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Turkey: Several killed after rockets fired from Syria

November 21, 2022

Turkish officials have pledged to respond after three people, including a child, were killed in a rocket attack near the Syrian border. The attack comes a day after Turkey bombed Kurdish-held areas in Syria.

A military aircraft of Turkish Air Force lands at the Incirlik 10th Tanker Base Command in Saricam district
Turkey says three people were killed in retaliatory rocket fire that was launched by Kurdish militants in northern SyriaImage: Eren Bozkurt/AA/picture alliance

Turkey reported on Monday that rockets fired from northern Syria landed in the Turkish border town of Karkamis, killing three people.

"Three of our citizens lost their lives. One of them is a child, another a teacher," Interior Minister Suleyman Soylu said during a live TV broadcast in which he also vowed a "strong response."

The country's Interior Ministry said the rockets had been fired by Kurdish militants who control large stretches of land along the Turkish border.

Turkey has recently restarted its bombing campaign of Kurdish-held regions in Syria as well as areas in northern Iraq.

Ankara has said the air strikes are in response to a terror attack in Istanbul on November 13. Turkish officials blamed the deadly bombing on militants from the Kurdish Workers' Party (PKK) based in Turkey and their allies, the People's Protection Units (YPG) in Syria.

The Kurdish groups have denied being behind the attack.

A view shows the aftermath of airstrikes, which Turkey's defence ministry says it carried out, in Derik, Syria
The strikes from Syria come a day after Turkey launched airstrikes in Derik, Syria (pictured above)Image: North Press Agency via REUTERS

Erdogan mulls land invasion

Turkish President Recep Tayyip Erdogan appeared to be considering a full ground invasion of northern Syria — similar to the Turkish operation in the northwest canton of Afrin in 2018 — in response to the rocket attacks.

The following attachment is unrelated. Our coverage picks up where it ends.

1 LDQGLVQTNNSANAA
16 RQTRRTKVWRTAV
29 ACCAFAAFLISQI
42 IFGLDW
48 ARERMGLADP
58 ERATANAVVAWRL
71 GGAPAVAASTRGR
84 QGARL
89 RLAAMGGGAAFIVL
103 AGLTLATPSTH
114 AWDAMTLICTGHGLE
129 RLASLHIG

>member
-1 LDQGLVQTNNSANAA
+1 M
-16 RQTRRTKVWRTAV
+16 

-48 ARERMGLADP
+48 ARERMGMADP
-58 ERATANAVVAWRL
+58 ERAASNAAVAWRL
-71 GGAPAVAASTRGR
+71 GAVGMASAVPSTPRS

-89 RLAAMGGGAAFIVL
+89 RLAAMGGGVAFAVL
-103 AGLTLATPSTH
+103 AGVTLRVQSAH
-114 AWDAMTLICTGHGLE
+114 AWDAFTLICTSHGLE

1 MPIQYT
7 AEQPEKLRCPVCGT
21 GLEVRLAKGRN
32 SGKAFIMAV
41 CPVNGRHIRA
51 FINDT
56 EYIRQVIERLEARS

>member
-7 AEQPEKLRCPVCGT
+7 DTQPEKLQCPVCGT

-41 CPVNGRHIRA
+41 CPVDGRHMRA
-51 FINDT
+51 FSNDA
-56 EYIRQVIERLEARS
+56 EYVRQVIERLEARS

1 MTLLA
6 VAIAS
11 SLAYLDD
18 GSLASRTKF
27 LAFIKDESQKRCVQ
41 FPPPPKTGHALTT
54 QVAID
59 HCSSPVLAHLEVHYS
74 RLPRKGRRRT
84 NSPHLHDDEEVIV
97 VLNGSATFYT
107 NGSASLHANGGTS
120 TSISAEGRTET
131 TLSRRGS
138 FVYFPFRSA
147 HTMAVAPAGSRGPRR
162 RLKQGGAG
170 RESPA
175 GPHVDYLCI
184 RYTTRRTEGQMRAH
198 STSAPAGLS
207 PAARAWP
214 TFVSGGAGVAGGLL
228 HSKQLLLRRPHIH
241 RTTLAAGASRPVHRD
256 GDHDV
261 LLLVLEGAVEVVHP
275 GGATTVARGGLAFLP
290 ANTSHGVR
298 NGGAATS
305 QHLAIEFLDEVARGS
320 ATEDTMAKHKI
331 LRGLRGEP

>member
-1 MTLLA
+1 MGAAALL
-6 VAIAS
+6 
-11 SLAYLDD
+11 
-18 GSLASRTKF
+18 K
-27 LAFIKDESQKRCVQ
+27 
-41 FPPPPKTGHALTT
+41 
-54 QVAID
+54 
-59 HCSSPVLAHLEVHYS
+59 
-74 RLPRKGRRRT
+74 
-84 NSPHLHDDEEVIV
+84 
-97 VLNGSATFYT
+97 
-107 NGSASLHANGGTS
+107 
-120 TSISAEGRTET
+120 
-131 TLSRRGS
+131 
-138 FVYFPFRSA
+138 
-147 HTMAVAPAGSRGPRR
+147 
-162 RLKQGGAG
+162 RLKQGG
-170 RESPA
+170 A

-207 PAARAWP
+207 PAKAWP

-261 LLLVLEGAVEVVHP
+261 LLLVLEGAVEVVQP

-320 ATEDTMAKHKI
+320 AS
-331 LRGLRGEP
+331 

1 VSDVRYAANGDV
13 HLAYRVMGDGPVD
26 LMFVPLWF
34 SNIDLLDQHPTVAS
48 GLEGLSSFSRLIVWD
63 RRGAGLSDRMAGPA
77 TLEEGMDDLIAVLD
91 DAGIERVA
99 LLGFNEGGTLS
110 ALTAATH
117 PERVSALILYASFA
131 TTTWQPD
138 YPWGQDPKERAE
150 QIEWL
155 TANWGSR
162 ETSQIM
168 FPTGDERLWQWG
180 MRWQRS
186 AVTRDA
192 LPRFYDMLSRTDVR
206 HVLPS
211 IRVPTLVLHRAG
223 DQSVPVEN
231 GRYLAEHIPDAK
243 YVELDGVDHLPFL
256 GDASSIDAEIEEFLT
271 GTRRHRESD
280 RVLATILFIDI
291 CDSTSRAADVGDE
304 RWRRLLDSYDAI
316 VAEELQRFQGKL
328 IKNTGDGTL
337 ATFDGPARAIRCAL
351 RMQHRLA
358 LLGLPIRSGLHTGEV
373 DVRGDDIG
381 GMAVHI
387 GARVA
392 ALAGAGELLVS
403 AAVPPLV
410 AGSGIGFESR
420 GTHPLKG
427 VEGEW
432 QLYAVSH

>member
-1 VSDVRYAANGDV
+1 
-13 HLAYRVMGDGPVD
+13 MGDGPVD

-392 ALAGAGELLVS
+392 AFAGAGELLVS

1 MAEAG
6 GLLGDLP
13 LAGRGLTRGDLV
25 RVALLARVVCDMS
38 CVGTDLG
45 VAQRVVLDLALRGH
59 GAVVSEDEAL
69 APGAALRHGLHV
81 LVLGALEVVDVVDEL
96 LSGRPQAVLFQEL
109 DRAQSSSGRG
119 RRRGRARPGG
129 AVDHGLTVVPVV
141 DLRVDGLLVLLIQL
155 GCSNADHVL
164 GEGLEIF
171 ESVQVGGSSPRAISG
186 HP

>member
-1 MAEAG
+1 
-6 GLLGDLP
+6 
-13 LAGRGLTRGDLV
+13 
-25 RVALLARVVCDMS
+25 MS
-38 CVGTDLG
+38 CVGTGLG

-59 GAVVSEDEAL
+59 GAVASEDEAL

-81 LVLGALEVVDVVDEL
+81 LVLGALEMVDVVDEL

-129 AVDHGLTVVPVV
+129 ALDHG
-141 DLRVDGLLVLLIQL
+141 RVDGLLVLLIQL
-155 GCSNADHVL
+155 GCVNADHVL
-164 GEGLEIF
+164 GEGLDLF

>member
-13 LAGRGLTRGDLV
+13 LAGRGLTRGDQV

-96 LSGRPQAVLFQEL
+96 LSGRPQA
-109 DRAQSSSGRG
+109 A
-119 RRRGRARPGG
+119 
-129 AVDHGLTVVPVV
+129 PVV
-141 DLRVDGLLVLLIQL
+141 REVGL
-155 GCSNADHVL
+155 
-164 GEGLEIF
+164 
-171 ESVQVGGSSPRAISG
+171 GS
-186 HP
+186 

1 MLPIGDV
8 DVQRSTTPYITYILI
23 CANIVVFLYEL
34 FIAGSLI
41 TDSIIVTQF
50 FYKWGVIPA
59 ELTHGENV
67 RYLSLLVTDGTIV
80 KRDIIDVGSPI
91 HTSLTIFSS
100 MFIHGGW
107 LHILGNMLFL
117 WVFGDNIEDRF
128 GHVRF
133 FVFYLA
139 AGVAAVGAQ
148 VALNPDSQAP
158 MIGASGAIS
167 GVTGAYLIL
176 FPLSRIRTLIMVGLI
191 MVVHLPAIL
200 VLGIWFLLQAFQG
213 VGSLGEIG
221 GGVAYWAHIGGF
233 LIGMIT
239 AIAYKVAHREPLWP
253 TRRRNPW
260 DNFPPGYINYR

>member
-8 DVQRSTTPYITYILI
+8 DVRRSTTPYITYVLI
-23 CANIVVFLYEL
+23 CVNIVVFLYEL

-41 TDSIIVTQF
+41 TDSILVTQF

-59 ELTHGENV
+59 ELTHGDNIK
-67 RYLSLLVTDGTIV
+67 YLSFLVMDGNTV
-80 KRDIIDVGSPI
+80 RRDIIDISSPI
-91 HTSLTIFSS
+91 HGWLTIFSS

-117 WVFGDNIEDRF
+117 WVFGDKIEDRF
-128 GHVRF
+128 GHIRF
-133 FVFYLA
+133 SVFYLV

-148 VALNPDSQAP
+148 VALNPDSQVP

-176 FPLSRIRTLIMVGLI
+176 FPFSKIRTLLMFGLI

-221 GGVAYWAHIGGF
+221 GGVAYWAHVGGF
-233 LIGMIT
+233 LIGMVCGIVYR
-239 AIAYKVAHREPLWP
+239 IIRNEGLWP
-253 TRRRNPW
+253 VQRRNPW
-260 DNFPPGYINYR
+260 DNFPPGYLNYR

"There is no question that this operation be limited to only an aerial operation," Erdogan told reporters after returning from watching the World Cup opening ceremony in Qatar.

"Competent authorities, our defense ministry and chief of staff will together decide the level of force that should be used by our ground forces," Erdogan said.

"We have already warned that we will make those who violate our territory pay," he added.

Turkey's cross-border offensive

Turkish sources said that the strikes on Monday hit a high school and two houses in Karkamis as well as a truck near the border crossing with the Syrian town of Jarablus.

Another round of rocket fire from Syria on Sunday wounded six Turkish policemen at a border crossing.

Turkish air strikes, part of an offensive codenamed "Operation Claw-Sword," over the weekend killed at least 31 people, according to the UK-based Syrian Observatory for Human Rights.

The Kurdish city of Kobane was among those hit in the offensive. The city made headlines in 2014 when it fended off an onslaught from so-called "Islamic State" (IS) forces.

Turkey and its allies in Europe and North America consider the PKK a terrorist group, but are divided on the status of the Kurdish forces in Syria. The Kurdish combatants in the war-tor country receive support from Washington for their role in fighting Islamist insurgents in the region.

ab/dj (AFP, AP)